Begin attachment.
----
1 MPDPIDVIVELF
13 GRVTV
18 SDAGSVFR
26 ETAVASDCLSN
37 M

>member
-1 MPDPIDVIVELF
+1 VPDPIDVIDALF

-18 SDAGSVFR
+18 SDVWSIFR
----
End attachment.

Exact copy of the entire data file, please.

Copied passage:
1 MPDPIDVIVELF
13 GRVTV
18 SDAGSVFR
26 ETAVASDCLSN
37 M

>member
-1 MPDPIDVIVELF
+1 VPDPIDVIDALF

-18 SDAGSVFR
+18 SDVWSIFR